Novel Outreach Brings New Faces
Note from Ron Myer: When I met with the leadership team of Perry Hall Family Worship Center, we asked ourselves the question, “How does the individual in the third floor condo find out about our church family and even more importantly, Jesus Christ?” Out of the dialog around that question, a number of things were discussed and implemented, and this event came out of subsequent discussions. Dominic and his team think in terms of making people feel comfortable to come into their church family environment and do it by first inviting them into a non-church event to bridge the gap of experience. They do it well and the results attribute to their effectiveness.
Why did Perry Hall Family Worship Center, a DOVE church in Maryland, tell the community to bring trash to its church property?
The idea popped into Christiana Correlli’s head while listening to newscasts during the COVID pandemic. She heard that people were decluttering closets, basements, and garages and dropping off unusable items at charitable organizations that accept donations to resell. Inundated, these places pleaded with people to stop donating so much junk. But what do you do with a broken chair that the weekly garbage pickups decline?
Christiana, and her husband, John, have evangelistic hearts and are always looking for ways to connect with the community. They decided that was one way the church could help. With a team they planned a fun outdoor event for May 22 and encouraged the community to bring unusable items to fill two large dumpsters the church had set up on its property. Knowing the dumpsters would only appeal to a select crowd, the church outreach team added events to attract as many community residents as possible.
Using funds from the church outreach budget, the outreach committee rented a tandem axle dump truck filled with mulch and offered free bags to attendees. The committee had collected food items and gave away bags of food for free. Events for children always draw a crowd, so a balloonist came and formed balloon animals. Attendees also received free Kona Ice, the popular shaved ice boosted with antioxidants.
Getting the Community Involved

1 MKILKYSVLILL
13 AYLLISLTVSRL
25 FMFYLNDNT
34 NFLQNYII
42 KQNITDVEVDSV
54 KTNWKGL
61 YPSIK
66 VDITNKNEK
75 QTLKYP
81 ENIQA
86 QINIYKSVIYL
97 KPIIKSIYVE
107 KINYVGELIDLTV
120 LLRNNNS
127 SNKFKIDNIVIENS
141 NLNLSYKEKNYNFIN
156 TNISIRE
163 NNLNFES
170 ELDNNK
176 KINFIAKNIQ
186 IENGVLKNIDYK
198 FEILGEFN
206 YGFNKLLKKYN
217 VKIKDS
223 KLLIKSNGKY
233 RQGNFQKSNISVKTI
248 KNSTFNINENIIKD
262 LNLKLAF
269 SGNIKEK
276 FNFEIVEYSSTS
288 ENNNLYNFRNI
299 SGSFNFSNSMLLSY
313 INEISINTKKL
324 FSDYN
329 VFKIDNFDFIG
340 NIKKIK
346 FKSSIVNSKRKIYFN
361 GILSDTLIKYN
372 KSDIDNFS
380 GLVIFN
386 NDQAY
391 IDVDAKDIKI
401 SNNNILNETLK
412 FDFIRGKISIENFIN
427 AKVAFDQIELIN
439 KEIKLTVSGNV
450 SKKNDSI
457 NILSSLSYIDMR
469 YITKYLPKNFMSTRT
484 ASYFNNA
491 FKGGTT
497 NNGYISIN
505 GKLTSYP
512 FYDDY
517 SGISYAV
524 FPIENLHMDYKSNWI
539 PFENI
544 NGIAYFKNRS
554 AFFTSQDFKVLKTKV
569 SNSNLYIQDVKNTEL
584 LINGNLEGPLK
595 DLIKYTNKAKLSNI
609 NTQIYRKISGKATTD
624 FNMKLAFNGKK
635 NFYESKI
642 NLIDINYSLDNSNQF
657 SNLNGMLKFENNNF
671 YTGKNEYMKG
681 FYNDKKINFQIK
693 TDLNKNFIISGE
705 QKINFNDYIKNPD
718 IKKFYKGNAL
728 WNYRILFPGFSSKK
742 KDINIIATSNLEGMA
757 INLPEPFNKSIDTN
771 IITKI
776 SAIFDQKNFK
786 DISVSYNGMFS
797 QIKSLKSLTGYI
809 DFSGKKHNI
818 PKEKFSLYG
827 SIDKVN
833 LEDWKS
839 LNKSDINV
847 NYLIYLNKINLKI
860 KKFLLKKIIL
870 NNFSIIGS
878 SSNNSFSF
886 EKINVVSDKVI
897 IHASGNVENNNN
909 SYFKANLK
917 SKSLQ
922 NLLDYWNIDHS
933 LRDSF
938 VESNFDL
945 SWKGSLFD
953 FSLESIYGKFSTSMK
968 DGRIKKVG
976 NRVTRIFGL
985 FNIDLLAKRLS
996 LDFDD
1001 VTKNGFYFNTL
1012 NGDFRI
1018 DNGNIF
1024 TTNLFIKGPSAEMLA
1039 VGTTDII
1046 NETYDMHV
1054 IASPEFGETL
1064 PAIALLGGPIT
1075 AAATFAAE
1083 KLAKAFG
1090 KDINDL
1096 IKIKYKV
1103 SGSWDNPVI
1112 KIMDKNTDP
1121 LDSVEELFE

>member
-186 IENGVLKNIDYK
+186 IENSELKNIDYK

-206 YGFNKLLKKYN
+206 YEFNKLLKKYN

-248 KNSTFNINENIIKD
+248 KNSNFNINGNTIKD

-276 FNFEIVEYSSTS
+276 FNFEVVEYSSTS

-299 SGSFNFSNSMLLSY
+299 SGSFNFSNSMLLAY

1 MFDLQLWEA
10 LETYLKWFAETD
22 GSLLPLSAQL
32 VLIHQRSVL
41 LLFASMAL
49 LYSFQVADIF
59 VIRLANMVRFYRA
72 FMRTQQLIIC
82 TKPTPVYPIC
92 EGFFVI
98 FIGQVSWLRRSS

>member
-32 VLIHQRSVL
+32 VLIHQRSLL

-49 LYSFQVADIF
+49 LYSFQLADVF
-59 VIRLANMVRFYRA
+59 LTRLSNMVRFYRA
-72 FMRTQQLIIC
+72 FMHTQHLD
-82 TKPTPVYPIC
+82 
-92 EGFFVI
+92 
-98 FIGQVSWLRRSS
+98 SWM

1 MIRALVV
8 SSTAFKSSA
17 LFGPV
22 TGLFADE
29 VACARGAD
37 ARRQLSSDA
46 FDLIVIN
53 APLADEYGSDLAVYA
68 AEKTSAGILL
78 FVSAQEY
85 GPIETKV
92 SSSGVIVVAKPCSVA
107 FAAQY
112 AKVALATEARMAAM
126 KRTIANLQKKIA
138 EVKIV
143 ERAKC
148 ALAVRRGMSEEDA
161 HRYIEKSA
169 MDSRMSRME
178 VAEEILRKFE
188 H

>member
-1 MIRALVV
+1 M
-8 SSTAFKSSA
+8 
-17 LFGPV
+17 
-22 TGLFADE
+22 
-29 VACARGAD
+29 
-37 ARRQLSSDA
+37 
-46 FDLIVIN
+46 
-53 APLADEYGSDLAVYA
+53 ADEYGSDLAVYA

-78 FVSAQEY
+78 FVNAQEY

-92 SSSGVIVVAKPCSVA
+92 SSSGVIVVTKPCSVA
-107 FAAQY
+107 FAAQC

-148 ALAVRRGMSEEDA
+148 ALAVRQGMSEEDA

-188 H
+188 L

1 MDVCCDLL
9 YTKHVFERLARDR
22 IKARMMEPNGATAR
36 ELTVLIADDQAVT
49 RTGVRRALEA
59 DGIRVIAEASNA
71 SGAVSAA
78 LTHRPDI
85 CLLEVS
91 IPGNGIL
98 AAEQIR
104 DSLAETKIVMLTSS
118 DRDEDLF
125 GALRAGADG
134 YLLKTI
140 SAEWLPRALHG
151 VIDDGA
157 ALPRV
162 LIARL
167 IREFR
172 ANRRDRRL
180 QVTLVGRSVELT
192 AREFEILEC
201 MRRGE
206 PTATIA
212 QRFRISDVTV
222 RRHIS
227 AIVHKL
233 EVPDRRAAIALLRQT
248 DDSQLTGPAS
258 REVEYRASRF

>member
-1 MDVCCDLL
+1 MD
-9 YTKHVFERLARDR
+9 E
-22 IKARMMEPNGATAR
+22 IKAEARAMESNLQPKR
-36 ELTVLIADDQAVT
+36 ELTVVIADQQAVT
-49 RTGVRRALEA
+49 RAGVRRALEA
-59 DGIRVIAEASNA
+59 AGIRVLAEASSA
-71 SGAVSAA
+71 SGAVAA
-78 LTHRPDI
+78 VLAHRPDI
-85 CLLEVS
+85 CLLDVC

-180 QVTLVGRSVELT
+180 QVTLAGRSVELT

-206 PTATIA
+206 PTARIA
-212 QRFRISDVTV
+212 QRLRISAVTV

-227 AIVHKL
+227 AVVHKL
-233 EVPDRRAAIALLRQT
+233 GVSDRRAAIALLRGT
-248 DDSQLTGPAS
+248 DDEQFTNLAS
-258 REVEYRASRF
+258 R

The church also partnered with some local businesses and invited local police and the fire department to participate. The police offered photos and prizes to kids and allowed them to sit in police cars. A local politician is spearheading a push for Maryland constituents to keep their communities clean. Consequently, the church event was tagged as one way to help keep the community clean.
Information about the church was available at one station and another station offered prayer for anyone interested. Although the event was not designed to be overtly evangelistic, two people who visited accepted the Lord!
“This was a win and well worth the time and money,” Christiana reports. “Evangelism is in our hearts. We saw so many new faces we had never seen before. The first thing is to get them acquainted with the church. We believe if they like it, they will come.”
In addition to word of mouth, the event was advertised with Facebook ads and printed flyers passed out at local daycare centers. “Always be innovative,” Christiana advises people who want to sponsor events. “Be open to spur-of-the-moment opportunities.” For example, when they noticed a baseball team practicing on school grounds next to the church during the event, a committee spokesperson invited the team and spectators to come for free Kona Ice. About 30 people came from that group who would not have attended otherwise. The crowd swelled to about 500 from a combination of good weather and people eager to get out and do something after the COVID restrictions lifted.
How It All Began
Christiana’s father-in-law, Dominic, founded the church 20 years ago. He said the Lord spoke to him on Easter night 2001 about starting a contemporary seeker-friendly church. Connecting with DOVE, the church started in Dominic’s garage and later moved to his basement. In 2011 the church purchased property and erected a facility. The church remains true to its seeker-friendly mission and is always looking for novel ways to introduce Jesus to the middle to upper-class suburban neighborhood.
An ongoing community event happens every Thursday when a food truck sets up in the church parking lot. The community flock to this weekly event to purchase food. Although the church does not receive any monetary compensations from the food trucks, Christiana said that it gets people used to coming on church property and helps connect them with church members who mingle in the crowd.
During COVID restrictions, the church conducted outdoor services while maintaining social distances and mask wearing. Several people attended the outdoor services for the first time and continue to attend the church’s indoor services.
“We try to find the needs of the community and meet them by using our resources through the love of Jesus Christ,” says Christiana, who is always looking to spearhead unique events to form connections.